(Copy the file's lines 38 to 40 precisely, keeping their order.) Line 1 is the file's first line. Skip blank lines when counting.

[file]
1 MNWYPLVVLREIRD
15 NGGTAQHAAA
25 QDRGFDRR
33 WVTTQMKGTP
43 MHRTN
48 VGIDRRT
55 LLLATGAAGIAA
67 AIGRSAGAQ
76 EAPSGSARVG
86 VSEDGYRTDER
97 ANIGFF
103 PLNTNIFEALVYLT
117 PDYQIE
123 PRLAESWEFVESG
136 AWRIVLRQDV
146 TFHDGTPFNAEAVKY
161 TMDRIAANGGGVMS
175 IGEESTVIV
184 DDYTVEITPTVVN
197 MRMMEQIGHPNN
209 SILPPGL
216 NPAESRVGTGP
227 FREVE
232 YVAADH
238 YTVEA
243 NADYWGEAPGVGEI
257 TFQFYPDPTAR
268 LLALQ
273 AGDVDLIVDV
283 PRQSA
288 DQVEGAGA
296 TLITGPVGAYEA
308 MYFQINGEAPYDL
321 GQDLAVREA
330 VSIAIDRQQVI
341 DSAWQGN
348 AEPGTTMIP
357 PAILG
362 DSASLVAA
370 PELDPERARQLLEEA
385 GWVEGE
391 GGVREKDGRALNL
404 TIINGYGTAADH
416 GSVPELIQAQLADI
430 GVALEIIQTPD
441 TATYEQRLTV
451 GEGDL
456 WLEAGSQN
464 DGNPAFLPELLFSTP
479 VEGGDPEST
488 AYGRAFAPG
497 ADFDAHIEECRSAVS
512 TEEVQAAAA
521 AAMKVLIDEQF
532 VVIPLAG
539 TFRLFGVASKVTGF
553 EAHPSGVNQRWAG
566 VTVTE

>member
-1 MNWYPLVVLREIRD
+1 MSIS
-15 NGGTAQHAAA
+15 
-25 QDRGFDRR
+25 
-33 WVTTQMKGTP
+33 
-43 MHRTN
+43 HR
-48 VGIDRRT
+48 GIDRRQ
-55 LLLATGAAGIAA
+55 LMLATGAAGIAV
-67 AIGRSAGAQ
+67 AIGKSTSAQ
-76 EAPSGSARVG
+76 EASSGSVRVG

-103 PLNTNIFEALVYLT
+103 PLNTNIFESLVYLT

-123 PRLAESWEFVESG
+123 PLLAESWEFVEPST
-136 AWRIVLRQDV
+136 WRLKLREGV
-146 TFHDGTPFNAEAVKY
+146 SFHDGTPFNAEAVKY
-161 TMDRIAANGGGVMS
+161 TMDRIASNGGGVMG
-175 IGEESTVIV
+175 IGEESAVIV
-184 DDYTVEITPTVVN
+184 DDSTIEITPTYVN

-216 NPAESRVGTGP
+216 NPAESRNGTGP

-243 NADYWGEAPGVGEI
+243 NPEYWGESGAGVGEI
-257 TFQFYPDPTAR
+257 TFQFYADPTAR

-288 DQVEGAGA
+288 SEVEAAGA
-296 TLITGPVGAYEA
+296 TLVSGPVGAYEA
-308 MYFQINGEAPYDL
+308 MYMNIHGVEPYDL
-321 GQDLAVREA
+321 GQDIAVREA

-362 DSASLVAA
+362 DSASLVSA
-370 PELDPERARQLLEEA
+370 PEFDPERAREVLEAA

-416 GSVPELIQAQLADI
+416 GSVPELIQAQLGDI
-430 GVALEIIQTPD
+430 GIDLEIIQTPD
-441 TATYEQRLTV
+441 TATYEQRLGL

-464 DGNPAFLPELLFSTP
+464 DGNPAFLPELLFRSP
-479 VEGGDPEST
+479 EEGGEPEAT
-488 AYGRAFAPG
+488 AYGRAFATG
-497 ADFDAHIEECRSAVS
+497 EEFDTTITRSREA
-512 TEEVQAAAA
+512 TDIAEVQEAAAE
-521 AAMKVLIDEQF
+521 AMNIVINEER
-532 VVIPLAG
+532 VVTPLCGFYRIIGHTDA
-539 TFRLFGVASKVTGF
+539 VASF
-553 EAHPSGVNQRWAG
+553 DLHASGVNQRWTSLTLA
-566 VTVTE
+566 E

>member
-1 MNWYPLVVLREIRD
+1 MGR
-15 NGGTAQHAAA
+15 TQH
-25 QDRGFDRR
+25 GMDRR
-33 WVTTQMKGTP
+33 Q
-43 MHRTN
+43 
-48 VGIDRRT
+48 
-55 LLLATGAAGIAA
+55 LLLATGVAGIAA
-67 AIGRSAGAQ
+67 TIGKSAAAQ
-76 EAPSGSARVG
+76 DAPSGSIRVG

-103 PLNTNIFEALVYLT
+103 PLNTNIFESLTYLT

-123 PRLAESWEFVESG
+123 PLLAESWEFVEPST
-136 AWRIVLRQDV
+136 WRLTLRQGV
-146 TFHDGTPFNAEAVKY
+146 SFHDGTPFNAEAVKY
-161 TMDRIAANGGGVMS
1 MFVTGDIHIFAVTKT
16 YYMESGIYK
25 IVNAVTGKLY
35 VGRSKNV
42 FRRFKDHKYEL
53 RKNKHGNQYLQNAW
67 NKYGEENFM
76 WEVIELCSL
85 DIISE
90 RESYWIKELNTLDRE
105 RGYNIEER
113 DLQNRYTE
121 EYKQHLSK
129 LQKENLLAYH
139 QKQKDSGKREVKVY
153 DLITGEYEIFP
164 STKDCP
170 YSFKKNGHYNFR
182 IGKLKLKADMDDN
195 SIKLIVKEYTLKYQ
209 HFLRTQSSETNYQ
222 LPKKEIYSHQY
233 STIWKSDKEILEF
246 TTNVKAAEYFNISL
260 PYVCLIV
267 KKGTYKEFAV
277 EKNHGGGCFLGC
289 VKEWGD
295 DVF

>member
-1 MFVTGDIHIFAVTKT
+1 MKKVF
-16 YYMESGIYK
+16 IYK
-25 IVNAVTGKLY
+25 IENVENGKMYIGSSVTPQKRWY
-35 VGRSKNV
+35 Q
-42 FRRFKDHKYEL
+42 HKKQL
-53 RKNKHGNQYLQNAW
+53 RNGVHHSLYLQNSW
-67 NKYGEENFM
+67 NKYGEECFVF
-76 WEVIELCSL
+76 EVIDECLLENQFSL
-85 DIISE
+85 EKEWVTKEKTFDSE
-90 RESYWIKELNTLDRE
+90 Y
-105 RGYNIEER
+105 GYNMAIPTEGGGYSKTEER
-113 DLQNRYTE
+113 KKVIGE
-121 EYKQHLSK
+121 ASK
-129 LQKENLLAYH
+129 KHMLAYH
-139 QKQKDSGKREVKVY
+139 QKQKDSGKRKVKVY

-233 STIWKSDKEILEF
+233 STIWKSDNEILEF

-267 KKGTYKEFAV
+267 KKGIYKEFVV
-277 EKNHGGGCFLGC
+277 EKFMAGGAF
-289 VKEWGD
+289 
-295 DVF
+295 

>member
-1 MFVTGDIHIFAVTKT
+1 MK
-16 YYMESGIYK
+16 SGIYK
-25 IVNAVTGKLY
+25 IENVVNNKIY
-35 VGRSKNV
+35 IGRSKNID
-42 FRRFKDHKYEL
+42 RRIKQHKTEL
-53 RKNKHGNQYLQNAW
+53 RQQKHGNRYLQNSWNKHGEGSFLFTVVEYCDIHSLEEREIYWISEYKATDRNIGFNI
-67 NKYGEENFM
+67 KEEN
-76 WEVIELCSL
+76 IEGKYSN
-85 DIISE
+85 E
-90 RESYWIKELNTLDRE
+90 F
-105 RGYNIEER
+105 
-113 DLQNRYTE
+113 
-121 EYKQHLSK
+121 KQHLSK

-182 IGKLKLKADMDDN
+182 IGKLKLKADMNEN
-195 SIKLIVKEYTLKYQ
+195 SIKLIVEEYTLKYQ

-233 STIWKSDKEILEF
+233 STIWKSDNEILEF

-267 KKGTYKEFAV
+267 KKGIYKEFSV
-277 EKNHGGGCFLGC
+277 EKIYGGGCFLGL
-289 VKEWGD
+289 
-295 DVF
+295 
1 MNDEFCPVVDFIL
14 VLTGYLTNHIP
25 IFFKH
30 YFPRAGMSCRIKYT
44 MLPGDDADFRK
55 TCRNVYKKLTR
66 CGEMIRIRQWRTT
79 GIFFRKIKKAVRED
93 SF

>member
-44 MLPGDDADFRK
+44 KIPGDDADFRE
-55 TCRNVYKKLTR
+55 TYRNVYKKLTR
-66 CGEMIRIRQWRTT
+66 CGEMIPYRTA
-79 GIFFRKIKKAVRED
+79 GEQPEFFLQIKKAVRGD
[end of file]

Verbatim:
357 PAILG
362 DSASLVAA
370 PELDPERARQLLEEA